In 2008, Chinese entrepreneur Dong Lu had several epiphanies at once. One was that women in China, particularly young women, were becoming if not more overtly sexual, definitely more openly sexy, risqué and revealing in terms of their choice of dress.
Another was that China lacked lingerie brands with sex appeal. Existing brands were either too conservative or too kinky for professional women in their 20s and 30s.
The third “aha moment” was that e-commerce was on the verge of exploding on the mainland and that there was no single dominant player focusing exclusively on lingerie.
From this confluence emerged La Miu, China’s largest online shopping platform for lingerie. Similar to Victoria’s Secret, La Miu sells its own branded products, which, according to Dong, a cofounder, are heavily influenced by Japanese style.
“We are not selling bras. We are selling a sexy feeling — the sexy aspiration to young women who want to be different,” Dong said. “Most Chinese companies are just selling products. We are selling a feeling. This concept is very new in China.”
Most of the products sell in the $15 to $20 range, although there are some items that are just a few dollars. Overall, the merchandise is somewhat pricey, but accessible for the middle class.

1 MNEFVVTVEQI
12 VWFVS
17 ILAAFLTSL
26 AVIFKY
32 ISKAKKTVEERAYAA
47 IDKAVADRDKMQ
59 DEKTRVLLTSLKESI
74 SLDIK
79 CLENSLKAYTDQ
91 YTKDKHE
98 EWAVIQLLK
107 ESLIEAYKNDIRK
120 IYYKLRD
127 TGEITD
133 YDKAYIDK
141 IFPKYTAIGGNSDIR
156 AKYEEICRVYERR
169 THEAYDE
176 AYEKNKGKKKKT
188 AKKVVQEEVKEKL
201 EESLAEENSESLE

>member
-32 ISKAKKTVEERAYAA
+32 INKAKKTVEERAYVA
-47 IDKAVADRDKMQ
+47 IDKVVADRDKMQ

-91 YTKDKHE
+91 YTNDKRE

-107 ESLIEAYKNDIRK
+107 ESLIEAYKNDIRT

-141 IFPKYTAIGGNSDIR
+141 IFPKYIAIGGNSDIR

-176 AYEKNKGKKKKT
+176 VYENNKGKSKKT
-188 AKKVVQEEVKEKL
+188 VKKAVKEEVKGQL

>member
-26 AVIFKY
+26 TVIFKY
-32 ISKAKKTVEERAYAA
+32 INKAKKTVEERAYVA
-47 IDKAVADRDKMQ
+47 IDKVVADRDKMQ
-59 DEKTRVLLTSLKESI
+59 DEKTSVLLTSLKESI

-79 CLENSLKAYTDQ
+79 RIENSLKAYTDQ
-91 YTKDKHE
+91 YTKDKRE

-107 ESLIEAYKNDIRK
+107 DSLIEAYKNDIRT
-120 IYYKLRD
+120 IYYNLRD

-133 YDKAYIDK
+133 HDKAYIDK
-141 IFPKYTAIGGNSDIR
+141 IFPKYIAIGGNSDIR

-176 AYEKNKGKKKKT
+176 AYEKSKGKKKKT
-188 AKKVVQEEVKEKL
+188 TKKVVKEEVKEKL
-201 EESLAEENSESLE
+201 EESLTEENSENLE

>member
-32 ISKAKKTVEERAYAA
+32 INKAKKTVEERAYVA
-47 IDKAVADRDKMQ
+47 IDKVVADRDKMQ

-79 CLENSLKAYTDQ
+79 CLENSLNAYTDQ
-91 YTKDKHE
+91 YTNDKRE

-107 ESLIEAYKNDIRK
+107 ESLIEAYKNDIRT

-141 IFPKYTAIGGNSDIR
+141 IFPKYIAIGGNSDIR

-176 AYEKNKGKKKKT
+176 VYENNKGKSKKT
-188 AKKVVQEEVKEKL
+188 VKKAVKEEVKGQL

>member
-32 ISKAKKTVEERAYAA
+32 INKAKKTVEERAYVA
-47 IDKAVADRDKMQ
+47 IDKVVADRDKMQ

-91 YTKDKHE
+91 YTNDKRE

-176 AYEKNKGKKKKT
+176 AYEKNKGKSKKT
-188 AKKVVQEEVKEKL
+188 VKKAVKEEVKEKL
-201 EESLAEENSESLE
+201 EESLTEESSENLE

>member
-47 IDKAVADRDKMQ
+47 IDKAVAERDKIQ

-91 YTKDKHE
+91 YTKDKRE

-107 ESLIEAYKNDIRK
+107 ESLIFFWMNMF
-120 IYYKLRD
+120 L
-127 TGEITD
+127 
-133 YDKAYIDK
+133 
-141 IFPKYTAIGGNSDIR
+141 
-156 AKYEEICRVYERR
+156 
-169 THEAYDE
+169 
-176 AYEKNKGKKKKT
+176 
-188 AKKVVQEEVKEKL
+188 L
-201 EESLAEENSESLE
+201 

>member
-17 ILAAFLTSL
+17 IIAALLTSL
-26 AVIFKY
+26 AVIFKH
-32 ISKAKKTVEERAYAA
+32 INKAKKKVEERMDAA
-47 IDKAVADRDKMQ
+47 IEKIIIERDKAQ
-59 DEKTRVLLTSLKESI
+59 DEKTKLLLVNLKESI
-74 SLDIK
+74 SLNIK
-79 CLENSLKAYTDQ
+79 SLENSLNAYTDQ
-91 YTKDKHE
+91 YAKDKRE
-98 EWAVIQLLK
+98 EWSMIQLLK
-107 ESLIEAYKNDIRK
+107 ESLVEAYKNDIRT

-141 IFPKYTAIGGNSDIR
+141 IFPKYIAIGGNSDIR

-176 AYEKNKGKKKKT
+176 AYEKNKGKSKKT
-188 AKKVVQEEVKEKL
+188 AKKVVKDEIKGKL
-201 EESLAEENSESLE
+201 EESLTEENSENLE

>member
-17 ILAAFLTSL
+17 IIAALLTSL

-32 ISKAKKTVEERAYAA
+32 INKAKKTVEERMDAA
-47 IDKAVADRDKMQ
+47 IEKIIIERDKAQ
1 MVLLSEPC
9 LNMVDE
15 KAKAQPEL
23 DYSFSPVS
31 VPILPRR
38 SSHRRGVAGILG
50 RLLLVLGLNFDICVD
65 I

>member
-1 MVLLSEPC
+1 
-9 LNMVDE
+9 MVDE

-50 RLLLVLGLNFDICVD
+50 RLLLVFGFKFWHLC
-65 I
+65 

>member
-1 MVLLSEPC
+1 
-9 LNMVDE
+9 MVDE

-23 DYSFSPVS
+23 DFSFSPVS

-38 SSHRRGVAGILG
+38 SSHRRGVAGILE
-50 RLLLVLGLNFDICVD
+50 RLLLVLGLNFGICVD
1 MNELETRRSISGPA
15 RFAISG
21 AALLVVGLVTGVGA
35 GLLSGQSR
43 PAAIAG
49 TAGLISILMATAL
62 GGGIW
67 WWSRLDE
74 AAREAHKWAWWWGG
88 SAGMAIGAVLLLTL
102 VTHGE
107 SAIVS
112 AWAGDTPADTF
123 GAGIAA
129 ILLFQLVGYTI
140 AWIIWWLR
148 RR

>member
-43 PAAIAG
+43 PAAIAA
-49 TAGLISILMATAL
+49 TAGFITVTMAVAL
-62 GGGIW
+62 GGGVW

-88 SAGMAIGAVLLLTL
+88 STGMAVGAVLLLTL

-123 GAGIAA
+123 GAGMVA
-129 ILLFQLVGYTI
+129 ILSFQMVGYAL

La Miu currently has more than 1 million customers and sales have been growing 200 to 300 percent every year since the site was launched, Dong said. It has raised about $30 million in investment capital and is now starting to expand its presence offline with stores in Beijing and Shanghai. Dong said the company has been approached by foreign lingerie brands and hopes to forge some partnerships in the near future to sell lingerie from international players.
“Young people in China are really bold,” he said. “We are targeting those people. It is a free world right now for them. A lot of young girls wear red or purple or black bras under a white shirt. They say, ‘What is the point of wearing a beautiful bra if nobody knows about it?’”